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Unexplained Equipment Failures
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Please be positive and constructive with your questions and comments.

Unexplained Equipment Failures

by silverstar on Sat May 09, 2020 8:57 am

I have a project that controls the air conditioning in a railroad car. The AC system is quite large and requires 480 3-phase power to operate. I control the system by managing the 120VAC relays that control the compressor and condenser. My device is located within 3 feet of the 480 volt relays. The problem that I am having is that the temperature sensor will occasionally cease to operate correctly when one of the 480 volt relays operates. The only way to recover is to physically unplug my device and then plug it in again. The device must operate, unattended 24/7 and it is located 45 miles away from my home.

I am not an electrical engineer but it seems to me that there is enough electrical interference created when one of the 480V relays activates to cause my sensor to fail occasionally. I need some help getting this project to work reliably. I am currently using the AM2302 sensor. In the past I have used the MCP9808 sensor which seemed to fail more frequently than the AM2302. I have located the AM2302 about 5 feet further away from the AC equipment. Note that there is no obvious problem with the Adafruit Metro when the relays fire.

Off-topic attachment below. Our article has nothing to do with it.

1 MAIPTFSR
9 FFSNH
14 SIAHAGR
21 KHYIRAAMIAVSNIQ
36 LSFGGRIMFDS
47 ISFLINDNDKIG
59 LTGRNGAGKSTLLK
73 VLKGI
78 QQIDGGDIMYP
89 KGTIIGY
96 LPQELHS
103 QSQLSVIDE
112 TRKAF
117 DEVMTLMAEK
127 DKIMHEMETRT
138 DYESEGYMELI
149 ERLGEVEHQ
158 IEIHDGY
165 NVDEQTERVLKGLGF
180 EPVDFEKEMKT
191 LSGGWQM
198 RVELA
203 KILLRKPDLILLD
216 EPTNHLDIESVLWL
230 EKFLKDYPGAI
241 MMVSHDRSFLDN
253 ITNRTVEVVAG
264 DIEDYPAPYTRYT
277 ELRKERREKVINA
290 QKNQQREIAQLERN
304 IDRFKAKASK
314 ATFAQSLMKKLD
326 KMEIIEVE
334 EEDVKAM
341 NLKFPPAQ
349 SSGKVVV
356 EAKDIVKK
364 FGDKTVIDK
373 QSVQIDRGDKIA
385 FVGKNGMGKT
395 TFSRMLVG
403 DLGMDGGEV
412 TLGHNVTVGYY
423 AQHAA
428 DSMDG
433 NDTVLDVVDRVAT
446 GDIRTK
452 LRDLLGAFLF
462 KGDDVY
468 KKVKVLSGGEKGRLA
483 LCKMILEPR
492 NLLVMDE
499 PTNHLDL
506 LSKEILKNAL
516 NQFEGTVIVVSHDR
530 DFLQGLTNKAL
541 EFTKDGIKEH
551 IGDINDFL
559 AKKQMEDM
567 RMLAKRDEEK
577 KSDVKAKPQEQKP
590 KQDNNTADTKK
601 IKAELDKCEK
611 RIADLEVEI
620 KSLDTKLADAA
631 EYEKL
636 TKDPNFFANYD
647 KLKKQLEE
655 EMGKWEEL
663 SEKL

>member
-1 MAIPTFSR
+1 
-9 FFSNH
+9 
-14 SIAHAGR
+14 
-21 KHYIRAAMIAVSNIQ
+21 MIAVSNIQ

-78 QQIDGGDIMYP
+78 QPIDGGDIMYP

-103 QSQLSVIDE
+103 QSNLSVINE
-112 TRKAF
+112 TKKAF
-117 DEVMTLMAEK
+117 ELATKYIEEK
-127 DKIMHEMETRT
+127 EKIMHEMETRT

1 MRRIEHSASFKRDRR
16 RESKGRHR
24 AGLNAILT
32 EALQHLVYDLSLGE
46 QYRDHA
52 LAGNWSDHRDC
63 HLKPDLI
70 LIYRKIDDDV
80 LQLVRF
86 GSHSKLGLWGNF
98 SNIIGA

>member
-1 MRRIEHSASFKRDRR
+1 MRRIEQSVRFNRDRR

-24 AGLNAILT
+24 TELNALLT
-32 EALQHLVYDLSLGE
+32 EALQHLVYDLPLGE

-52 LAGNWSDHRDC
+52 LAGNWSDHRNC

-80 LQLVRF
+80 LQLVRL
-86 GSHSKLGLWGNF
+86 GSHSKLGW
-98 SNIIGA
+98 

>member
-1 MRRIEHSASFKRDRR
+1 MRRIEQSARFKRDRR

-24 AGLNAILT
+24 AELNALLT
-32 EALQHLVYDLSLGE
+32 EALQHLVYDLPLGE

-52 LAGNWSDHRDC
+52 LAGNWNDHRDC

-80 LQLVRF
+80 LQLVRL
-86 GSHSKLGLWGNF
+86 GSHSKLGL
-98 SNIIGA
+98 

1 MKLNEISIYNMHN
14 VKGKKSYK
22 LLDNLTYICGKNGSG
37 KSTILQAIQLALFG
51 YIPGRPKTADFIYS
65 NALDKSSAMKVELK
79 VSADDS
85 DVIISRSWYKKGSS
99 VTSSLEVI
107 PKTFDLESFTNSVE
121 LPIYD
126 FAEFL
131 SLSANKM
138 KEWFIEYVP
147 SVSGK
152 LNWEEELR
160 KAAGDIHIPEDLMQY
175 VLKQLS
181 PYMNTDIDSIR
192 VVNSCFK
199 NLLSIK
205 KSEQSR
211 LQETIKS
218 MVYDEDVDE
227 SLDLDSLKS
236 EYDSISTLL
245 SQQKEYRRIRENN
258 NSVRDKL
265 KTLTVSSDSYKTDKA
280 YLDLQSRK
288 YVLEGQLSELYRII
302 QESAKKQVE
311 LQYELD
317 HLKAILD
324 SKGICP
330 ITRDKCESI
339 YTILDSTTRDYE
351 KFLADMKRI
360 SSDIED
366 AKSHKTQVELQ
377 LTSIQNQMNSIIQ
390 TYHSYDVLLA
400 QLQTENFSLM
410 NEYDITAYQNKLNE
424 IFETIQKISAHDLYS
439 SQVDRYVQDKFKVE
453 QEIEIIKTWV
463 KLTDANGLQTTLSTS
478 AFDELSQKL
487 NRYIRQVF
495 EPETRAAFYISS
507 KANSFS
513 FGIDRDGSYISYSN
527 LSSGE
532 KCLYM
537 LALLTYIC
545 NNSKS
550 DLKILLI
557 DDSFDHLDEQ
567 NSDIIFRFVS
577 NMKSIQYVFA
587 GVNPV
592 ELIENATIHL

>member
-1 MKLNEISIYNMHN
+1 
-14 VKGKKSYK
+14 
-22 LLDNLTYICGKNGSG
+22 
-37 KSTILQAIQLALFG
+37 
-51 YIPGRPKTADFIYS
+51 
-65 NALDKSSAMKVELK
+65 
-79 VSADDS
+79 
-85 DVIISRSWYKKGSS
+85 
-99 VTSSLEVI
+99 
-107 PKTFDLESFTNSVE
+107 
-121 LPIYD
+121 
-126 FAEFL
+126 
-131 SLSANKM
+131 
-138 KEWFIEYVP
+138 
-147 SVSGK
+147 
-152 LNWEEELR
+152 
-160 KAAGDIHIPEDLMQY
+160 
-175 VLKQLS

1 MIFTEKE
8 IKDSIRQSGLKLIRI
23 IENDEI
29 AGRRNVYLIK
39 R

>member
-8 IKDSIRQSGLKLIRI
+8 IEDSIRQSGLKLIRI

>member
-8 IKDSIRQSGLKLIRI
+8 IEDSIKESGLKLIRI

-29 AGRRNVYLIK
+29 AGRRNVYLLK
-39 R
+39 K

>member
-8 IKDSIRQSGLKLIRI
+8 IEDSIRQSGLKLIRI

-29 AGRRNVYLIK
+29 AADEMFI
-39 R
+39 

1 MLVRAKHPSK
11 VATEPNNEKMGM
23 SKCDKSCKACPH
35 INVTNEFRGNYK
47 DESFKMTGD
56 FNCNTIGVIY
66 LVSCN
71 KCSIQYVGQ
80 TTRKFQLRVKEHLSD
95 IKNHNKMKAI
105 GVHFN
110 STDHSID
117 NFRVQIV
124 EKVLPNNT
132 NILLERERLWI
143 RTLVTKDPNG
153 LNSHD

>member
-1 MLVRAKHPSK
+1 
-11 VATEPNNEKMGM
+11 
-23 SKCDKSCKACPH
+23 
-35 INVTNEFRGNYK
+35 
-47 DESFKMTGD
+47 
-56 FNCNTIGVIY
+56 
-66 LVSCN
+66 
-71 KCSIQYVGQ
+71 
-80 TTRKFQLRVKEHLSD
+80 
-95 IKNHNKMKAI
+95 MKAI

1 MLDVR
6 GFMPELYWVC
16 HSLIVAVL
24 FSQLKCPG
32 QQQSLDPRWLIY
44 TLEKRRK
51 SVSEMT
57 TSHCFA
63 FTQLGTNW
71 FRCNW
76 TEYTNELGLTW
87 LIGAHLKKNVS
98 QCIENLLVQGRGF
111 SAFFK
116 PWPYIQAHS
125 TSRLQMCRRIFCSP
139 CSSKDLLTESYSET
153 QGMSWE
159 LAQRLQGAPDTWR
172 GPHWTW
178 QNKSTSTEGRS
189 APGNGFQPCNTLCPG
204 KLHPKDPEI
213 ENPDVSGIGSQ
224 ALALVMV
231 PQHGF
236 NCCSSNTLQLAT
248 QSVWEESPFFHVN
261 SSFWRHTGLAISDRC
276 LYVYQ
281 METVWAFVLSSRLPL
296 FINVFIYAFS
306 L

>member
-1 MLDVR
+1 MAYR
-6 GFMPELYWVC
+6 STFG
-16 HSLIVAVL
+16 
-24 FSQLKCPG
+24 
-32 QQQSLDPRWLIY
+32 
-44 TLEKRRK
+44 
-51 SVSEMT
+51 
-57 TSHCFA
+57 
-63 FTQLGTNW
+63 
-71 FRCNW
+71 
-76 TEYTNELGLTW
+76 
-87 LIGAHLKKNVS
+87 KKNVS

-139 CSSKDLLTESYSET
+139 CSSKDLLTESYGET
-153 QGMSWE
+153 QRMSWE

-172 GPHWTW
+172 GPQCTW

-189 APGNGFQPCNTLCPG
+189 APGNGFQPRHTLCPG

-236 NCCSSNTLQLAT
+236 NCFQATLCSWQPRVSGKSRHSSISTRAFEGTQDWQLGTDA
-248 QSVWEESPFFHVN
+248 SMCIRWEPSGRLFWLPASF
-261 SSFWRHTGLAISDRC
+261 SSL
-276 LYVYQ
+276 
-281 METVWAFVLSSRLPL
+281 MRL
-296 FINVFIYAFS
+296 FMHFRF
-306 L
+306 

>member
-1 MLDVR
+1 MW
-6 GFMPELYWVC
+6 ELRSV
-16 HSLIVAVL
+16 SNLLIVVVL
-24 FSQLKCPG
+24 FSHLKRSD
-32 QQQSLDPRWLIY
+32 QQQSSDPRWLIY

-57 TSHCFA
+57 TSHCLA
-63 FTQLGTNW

I am asking for help with this because its important that this device work reliably

silverstar
 
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Re: Unexplained Equipment Failures

by dastels on Sat May 09, 2020 11:55 am

Are control lines for the relays opto-isolated? Do the relays have shunt diodes on their drivers/coils?

Dave

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Re: Unexplained Equipment Failures

by silverstar on Sun May 10, 2020 8:55 am

I do not know but I will find out. The contactors in question are probably25 years old. Standby.

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Re: Unexplained Equipment Failures

by adafruit_support_bill on Sun May 10, 2020 9:43 am

Between the relay coils themselves and the compressor motor loads they are switching, it sounds like there is plenty of potential for interference there. Even with optical isolation, it could be coupling inductively. Twisted pair and/or shielded cabling can help there. And if you have any flexibility in the cable routing, try to keep your controller and sensor wiring separated from the high voltage/high power wiring wherever possible.

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Re: Unexplained Equipment Failures

by silverstar on Sun May 10, 2020 12:45 pm

Note: the basic 120V wiring in the car is 120 3-phase thanks to the type of transformers used to change the 480 to 120. Odd arrangement, I know.